• I consider this as a bad thing, because if tests failed you can't say which commit breaks them. – Gill Bates May 22 '14 at 12:22
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    There is no option to push tasks in queue in Jenkins? – Gill Bates May 22 '14 at 13:05
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    Jobs naturally have a queue in jenkins. Either with polling or hook solution jobs run one by one (they use the same workspace for checkout/build/test). – gaoithe May 22 '14 at 14:40

TeamCity is free (up to a number of builds and build agents) and feature-rich. It's very easy to install and configure, although it may take some time to find your way through the wealth of options. It is extremely well documented: http://www.jetbrains.com/teamcity/documentation/

It is written in Java but supports many tools natively and others through command-line execution, so you can build anything with it that you want. (I use it mostly for Ruby.) It understands the output of many testing tools; if you're not using one of them maybe yours can emulate their output. It's quite extensible; it has a REST API and a plugin API.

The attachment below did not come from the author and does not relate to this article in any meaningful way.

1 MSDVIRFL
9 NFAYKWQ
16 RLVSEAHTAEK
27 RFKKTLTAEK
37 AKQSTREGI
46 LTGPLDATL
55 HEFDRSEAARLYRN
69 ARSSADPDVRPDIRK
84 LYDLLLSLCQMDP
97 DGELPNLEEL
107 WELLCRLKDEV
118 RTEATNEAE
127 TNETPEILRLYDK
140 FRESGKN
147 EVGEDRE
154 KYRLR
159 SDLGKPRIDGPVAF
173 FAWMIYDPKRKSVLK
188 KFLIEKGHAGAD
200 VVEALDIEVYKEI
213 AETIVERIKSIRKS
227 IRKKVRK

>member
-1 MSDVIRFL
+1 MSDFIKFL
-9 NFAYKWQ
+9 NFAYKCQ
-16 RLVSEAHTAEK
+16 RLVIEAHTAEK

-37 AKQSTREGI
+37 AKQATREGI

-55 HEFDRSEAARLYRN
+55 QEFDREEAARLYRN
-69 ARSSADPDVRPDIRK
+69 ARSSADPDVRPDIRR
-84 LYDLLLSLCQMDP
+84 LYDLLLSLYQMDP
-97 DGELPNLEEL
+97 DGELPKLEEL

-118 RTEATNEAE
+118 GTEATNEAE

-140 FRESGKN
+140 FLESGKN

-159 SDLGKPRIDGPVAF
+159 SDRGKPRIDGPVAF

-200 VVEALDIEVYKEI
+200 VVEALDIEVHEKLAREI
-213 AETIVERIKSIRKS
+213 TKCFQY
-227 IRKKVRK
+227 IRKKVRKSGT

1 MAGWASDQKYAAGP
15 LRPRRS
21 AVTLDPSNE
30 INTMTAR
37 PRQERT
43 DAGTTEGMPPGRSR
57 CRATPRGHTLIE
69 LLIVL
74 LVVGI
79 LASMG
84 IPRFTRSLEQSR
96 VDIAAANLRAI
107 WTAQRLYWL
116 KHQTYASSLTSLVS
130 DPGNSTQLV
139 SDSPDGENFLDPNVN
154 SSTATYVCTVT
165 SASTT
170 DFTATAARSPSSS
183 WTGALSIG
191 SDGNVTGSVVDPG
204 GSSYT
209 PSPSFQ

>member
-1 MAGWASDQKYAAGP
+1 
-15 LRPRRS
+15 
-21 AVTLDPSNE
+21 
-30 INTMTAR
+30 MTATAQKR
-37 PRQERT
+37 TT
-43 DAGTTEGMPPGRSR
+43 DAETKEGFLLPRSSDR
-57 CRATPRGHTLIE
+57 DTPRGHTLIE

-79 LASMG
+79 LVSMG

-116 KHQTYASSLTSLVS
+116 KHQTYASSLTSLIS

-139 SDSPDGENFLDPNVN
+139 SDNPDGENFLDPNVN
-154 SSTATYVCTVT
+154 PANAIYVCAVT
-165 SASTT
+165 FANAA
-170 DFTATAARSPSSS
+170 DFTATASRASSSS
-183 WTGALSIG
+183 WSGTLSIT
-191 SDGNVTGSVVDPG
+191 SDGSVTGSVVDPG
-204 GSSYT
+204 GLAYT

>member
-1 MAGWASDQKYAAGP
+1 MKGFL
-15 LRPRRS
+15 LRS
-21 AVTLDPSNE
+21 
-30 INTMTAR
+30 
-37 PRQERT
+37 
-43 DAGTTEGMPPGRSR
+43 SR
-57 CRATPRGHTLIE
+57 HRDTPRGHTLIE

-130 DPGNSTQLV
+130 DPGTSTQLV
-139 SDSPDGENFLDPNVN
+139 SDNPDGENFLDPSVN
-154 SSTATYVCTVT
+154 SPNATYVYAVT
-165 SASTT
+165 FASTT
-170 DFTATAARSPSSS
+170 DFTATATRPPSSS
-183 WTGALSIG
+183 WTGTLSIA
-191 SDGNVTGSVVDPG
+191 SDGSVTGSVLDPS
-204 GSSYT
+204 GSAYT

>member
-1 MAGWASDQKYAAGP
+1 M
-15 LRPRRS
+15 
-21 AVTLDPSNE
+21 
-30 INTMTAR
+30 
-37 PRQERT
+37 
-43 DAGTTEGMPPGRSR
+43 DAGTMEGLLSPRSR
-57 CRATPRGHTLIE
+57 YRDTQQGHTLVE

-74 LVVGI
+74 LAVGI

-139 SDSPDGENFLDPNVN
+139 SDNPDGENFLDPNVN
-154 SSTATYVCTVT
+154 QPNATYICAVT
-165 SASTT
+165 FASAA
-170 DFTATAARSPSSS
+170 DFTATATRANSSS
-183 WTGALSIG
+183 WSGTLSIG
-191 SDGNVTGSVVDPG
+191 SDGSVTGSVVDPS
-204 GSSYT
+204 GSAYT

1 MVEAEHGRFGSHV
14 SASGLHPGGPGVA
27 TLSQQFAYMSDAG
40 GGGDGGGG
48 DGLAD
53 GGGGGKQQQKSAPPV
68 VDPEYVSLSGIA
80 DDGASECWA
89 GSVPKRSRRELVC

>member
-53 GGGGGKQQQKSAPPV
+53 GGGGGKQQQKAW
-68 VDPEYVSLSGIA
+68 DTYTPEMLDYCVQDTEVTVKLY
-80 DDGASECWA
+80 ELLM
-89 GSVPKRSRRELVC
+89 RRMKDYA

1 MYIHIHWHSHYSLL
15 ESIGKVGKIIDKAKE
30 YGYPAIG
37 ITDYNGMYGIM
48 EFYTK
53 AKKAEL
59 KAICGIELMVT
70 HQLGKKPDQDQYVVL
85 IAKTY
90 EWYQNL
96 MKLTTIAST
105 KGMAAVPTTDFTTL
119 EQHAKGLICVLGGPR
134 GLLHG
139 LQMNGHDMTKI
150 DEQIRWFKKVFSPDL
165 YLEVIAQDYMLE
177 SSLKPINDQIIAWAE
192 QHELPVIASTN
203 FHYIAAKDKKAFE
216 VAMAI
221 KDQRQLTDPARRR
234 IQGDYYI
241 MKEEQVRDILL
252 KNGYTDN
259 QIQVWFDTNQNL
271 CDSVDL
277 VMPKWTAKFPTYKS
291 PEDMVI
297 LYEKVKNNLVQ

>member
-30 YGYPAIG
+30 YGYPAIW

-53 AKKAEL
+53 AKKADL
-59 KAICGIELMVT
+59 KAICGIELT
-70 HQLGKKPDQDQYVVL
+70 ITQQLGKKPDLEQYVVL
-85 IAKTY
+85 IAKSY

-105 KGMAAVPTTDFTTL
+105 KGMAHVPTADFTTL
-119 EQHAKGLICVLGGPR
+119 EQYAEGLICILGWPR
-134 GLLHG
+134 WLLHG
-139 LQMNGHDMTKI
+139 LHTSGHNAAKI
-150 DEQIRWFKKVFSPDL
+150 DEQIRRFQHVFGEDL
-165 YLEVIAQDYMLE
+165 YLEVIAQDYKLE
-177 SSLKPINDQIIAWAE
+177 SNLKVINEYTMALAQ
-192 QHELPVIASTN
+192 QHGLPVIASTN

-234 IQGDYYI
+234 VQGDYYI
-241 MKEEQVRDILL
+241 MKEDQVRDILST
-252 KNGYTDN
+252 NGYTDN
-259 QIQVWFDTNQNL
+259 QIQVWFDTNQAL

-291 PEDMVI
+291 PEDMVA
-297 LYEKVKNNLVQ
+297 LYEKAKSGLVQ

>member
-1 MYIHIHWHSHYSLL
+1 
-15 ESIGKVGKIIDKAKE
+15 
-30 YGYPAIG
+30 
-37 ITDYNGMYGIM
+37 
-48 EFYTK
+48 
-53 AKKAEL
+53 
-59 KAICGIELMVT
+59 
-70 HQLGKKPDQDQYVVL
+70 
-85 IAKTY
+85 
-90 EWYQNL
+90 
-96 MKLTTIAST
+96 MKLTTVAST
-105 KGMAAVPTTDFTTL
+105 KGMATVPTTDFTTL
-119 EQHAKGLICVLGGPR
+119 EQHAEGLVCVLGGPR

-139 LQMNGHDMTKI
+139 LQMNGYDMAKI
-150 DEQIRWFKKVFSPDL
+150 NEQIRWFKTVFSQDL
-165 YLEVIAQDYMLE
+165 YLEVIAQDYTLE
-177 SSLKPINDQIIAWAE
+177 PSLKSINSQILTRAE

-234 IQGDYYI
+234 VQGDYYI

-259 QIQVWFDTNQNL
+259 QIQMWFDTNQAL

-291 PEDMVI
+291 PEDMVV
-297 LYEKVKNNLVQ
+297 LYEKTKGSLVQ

It can be configured to build on each commit, or to build all of the commits that arrived in a given time period, or to trigger in other ways. Docs here: http://confluence.jetbrains.com/display/TCD8/Configuring+VCS+Triggers

By default it starts a single build agent and runs one build at a time on that build agent. You can run more build agents for speed. If you don't want to run more than one build on a machine, only start one build agent on each machine.


I dont want that CI server would launch jobs in parallel to avoid performance issues and crashes in cases of many simultanious jobs.

In buildbot you can limit the number of running jobs in a salve with max_build parameter or locks


As for Buildbot and Python, you may coordinate parallel builds by configuration, for example:

Modeling Parallel Processes: Steps

svn up
make test
make dist

In addition, you can also try using a Triggerable scheduler for your builder which performs steps U,V,W.